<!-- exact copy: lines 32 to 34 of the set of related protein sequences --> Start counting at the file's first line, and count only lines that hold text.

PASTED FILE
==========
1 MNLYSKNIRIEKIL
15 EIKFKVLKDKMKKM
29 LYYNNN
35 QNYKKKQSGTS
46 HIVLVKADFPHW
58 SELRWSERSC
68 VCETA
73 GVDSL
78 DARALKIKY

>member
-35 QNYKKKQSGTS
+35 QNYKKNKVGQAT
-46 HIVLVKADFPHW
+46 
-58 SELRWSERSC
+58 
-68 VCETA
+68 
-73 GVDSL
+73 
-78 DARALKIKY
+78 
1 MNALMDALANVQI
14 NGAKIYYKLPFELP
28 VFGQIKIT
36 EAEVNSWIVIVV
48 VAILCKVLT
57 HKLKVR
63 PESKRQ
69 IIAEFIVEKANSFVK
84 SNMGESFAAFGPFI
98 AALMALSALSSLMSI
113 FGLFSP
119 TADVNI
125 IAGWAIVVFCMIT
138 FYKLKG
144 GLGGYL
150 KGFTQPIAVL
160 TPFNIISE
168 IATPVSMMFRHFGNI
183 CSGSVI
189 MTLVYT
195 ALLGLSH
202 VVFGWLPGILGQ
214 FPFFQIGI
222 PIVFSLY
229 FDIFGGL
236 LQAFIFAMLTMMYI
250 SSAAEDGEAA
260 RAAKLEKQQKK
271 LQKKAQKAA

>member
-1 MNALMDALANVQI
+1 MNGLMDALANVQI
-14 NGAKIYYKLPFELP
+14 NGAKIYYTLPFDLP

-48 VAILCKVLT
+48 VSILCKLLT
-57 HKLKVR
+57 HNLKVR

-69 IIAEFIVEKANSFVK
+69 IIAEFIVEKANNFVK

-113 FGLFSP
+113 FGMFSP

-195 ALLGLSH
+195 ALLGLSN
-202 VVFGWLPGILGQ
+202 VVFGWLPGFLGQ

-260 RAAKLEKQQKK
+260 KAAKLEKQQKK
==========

98 AALMALSALSSLMSI
113 FGLFSP
119 TADVNI